thousands of dollars for the leaks.
Taukolo, who was formerly a deputy registrar of the High Court, had been caught after irregularities in his use of the NIA were discovered and led to an audit by police.
The NIA holds details about police investigations, people's vehicles, locations, phone numbers and criminal histories.
The audit identified more than 20,000 queries between November 2017 and March this year.
Of those, more than 4500 were made on dates when Taukolo was not working, while 1200 were on days when he was on leave or had reported in sick.
Some 2500 other queries were made an hour either side of his shift.
Taukolo also made queries about 34 other police officers and viewed personal information about them such as their address, vehicles and "occurrences linked to them", court documents show.
In total, Taukolo was paid about $70,000 by organised criminals.
In April this year, Jamie Foster was sentenced to six years in jail for indecently assaulting and raping his female workmate at a Kerikeri motel during the early hours of February 5 last year.
The 29-year-old was part of a group deployed to help police the 2019 Waitangi Day events at the Treaty Grounds.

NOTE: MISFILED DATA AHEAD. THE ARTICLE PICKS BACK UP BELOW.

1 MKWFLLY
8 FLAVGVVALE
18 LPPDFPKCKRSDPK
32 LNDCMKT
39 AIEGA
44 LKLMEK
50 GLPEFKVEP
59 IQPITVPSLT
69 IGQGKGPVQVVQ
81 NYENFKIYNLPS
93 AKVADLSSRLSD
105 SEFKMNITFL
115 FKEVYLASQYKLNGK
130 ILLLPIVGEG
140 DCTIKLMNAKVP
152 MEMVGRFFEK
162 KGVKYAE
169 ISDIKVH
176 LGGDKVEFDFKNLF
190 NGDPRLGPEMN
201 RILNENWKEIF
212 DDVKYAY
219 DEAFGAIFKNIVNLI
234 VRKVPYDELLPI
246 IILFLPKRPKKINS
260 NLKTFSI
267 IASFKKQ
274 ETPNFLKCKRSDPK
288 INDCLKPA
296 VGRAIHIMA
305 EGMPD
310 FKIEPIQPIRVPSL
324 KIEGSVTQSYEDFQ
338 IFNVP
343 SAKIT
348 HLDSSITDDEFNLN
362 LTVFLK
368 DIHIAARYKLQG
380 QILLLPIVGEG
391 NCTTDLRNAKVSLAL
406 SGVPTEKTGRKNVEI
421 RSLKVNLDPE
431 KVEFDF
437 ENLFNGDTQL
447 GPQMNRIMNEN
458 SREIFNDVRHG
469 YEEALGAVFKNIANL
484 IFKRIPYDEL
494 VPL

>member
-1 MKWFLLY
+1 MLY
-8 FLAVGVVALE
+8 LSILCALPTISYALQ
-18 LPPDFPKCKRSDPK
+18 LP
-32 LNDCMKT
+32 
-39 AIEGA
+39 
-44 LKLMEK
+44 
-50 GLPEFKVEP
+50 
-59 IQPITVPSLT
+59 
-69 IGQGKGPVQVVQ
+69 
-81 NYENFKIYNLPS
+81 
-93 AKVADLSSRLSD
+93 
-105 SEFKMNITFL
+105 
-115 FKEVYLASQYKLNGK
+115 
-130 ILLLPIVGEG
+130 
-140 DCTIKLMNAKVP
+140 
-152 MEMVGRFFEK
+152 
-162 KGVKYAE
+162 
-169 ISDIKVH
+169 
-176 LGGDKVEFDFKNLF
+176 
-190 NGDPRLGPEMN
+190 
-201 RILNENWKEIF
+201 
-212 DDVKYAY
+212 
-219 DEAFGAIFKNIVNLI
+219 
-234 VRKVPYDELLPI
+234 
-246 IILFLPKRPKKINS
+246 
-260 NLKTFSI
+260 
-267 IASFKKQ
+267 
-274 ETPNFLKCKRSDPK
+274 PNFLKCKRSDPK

The North Shore officer was part of a group deployed to help police the 2019 Waitangi Day events at the Treaty Grounds, whose collective actions and lewd behaviour have caused severe embarrassment and questions over police culture.
The 29-year-old denied the offending but after a two-week trial - where the victim was questioned repeatedly about the attack - a jury found the constable guilty on both charges.
In July 2017 Jeremy Malifa "brought shame and embarrassment to the police" with his unsanctioned and unlawful use of resources to stalk women he found sexually attractive.
The women he pursued were largely witnesses and victims at crime scenes and incidents across Auckland which he'd attended as a police officer.
The 34-year-old was convicted of illegally accessing the national intelligence police system to prey on women and sentenced to 400 hours of community work, 12 months' supervision, six months' community detention and ordered to pay $200 to each of his victims.
Thisweek an Auckland police officer found guilty of illegally presenting a Taser at a
a woman won an appeal and had his conviction quashed.
Constable Sean Mathew Doak faced two charges over wielding a Taser at a woman after a high-speed pursuit in Auckland during September 2017.
Following a trial last August, a jury returned split verdicts and found the 26-year-old not guilty of assault with a weapon but guilty of unlawfully presenting a restricted weapon.
Despite arguments from Doak's lawyer, Todd Simmonds, that Doak would likely lose his job, Judge Noel Sainsbury convicted the constable.
The decision of Judge Sainsbury, who said New Zealanders "expect better" of police officers, was then appealed to the High Court and a hearing held last month.
Justice Simon Moore issued his judgment this week - granting the appeal and quashing Doak's conviction.
Doak, who was on restrictive and non-frontline duties as the court proceedings progressed, is still subject to an employment investigation.